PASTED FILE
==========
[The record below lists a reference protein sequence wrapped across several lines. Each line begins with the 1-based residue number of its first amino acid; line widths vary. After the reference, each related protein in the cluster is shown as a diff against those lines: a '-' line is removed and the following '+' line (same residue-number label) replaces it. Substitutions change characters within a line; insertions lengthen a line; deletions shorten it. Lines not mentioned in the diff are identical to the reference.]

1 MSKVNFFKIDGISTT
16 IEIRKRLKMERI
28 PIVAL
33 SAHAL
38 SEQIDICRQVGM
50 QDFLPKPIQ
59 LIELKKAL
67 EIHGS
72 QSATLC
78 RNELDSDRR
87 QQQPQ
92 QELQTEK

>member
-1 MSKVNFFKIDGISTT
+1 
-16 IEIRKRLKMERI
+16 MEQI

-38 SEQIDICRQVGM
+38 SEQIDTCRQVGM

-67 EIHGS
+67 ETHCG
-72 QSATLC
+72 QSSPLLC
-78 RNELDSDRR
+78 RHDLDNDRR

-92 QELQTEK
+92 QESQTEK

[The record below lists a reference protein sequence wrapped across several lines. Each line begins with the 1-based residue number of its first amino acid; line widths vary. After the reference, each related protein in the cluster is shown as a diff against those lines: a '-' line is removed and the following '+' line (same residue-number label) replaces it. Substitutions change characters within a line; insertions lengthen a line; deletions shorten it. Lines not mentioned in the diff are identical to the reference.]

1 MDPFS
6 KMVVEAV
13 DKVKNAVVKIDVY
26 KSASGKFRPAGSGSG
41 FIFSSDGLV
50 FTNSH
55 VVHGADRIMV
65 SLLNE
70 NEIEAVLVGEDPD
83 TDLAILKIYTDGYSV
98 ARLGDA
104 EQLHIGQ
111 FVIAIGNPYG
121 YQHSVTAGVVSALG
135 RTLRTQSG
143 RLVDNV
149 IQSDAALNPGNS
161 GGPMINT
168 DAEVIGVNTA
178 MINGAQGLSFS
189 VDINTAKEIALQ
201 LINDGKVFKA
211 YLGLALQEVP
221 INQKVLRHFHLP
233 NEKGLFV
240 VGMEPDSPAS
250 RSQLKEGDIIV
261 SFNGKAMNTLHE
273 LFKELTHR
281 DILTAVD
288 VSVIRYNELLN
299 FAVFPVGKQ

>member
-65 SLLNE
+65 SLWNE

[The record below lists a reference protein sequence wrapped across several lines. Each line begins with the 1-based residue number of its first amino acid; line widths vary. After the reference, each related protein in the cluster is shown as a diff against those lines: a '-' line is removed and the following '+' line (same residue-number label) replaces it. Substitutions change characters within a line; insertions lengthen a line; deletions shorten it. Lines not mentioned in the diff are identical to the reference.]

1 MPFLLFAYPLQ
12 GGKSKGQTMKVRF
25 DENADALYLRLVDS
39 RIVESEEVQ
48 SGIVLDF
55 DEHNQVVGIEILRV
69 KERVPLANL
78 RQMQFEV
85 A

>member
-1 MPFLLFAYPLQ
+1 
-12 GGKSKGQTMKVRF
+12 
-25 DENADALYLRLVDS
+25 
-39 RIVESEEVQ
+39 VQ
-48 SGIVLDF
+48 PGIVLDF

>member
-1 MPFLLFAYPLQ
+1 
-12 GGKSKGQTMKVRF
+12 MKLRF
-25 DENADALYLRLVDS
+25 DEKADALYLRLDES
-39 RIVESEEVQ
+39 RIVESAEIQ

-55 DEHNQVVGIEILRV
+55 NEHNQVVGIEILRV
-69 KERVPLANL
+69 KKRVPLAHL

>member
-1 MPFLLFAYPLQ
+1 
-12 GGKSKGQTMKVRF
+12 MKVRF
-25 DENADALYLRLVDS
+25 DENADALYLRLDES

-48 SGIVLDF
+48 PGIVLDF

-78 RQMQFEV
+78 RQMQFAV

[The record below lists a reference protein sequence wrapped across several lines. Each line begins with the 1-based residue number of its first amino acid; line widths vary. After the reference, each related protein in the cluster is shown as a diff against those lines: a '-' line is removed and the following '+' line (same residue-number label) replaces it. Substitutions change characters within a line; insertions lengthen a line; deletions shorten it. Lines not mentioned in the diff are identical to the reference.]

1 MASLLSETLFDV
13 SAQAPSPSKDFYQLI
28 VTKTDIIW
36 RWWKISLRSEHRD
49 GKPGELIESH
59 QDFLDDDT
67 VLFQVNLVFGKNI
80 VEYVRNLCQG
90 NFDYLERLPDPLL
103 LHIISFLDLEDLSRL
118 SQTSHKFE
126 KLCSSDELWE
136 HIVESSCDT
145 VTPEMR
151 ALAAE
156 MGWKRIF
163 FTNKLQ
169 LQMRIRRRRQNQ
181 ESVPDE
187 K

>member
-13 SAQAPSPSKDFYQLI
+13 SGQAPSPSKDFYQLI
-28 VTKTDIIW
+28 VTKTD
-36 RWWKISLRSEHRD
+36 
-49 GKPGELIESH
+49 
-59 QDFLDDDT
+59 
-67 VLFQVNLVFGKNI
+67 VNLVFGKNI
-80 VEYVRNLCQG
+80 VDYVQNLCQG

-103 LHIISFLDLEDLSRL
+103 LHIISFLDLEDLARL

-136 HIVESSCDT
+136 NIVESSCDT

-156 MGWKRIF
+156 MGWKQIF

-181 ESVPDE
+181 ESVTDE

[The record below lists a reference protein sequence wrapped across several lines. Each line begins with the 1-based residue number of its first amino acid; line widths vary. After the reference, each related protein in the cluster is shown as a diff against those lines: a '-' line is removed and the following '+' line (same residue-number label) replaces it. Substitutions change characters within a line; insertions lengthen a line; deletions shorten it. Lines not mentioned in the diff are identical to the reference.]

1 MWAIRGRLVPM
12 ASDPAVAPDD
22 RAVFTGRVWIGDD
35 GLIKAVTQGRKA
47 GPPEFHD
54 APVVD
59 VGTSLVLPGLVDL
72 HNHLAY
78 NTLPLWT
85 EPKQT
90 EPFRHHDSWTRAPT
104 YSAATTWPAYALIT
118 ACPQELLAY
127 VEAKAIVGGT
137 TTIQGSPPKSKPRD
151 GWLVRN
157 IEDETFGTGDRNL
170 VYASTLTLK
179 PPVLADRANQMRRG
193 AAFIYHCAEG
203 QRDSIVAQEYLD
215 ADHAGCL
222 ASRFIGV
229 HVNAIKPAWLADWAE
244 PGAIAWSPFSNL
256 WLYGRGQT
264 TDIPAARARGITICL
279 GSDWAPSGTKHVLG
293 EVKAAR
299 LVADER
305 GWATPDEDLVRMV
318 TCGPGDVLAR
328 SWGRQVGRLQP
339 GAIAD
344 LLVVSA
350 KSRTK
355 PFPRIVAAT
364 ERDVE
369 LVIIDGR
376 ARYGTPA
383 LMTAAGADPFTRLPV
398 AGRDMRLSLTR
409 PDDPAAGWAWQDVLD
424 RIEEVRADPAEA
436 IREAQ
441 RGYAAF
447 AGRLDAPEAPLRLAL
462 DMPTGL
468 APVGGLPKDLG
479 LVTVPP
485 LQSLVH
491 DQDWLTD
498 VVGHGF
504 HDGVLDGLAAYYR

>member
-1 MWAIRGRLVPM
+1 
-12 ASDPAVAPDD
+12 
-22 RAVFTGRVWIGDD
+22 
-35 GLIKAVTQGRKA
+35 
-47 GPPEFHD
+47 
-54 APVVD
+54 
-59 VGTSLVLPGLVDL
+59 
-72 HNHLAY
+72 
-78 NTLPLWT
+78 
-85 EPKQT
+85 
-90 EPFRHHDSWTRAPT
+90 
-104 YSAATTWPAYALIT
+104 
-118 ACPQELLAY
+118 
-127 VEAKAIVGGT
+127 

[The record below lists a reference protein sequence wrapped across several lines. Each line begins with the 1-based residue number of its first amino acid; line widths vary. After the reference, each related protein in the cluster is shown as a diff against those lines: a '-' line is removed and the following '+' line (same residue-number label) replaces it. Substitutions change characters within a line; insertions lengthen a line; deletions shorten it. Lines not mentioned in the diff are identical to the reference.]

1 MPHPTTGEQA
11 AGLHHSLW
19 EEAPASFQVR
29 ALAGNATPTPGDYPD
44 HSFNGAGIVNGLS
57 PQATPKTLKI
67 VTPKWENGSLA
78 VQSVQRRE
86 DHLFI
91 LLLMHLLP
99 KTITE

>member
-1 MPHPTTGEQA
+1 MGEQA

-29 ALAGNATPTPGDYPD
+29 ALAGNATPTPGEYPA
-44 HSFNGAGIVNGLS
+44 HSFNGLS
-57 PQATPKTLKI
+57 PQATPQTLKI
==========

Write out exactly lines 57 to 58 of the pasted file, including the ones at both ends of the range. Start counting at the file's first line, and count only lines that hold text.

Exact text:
261 SFNGKAMNTLHE
273 LFKELTHR